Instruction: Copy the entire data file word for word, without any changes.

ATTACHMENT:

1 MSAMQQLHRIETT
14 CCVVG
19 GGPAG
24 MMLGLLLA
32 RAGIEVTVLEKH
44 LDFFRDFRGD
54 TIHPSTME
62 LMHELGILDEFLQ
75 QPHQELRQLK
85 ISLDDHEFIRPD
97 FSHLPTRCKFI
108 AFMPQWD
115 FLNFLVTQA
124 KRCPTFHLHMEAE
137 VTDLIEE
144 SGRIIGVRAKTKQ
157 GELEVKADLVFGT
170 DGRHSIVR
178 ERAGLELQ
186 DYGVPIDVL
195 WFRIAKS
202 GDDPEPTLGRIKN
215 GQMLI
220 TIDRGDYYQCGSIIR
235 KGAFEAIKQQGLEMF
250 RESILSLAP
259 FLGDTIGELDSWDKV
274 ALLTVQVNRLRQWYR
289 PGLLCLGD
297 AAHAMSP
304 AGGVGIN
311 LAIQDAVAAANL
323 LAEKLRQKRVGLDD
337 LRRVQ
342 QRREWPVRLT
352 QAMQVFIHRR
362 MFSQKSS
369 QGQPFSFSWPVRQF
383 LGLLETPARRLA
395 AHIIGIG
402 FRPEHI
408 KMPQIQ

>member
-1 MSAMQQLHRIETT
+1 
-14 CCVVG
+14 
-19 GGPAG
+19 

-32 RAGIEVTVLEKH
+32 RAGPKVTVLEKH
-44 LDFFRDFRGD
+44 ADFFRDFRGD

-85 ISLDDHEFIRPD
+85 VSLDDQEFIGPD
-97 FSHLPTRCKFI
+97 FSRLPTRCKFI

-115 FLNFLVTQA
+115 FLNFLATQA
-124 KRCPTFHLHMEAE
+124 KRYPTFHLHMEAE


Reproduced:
1 MSAMQQLHRIETT
14 CCVVG
19 GGPAG
24 MMLGLLLA
32 RAGIEVTVLEKH
44 LDFFRDFRGD
54 TIHPSTME
62 LMHELGILDEFLQ
75 QPHQELRQLK
85 ISLDDHEFIRPD
97 FSHLPTRCKFI
108 AFMPQWD
115 FLNFLVTQA
124 KRCPTFHLHMEAE
137 VTDLIEE
144 SGRIIGVRAKTKQ
157 GELEVKADLVFGT
170 DGRHSIVR
178 ERAGLELQ
186 DYGVPIDVL
195 WFRIAKS
202 GDDPEPTLGRIKN
215 GQMLI
220 TIDRGDYYQCGSIIR
235 KGAFEAIKQQGLEMF
250 RESILSLAP
259 FLGDTIGELDSWDKV
274 ALLTVQVNRLRQWYR
289 PGLLCLGD
297 AAHAMSP
304 AGGVGIN
311 LAIQDAVAAANL
323 LAEKLRQKRVGLDD
337 LRRVQ
342 QRREWPVRLT
352 QAMQVFIHRR
362 MFSQKSS
369 QGQPFSFSWPVRQF
383 LGLLETPARRLA
395 AHIIGIG
402 FRPEHI
408 KMPQIQ

>member
-1 MSAMQQLHRIETT
+1 
-14 CCVVG
+14 
-19 GGPAG
+19 

-32 RAGIEVTVLEKH
+32 RAGPKVTVLEKH
-44 LDFFRDFRGD
+44 ADFFRDFRGD

-85 ISLDDHEFIRPD
+85 VSLDDQEFIGPD
-97 FSHLPTRCKFI
+97 FSRLPTRCKFI

-115 FLNFLVTQA
+115 FLNFLATQA
-124 KRCPTFHLHMEAE
+124 KRYPTFHLHMEAE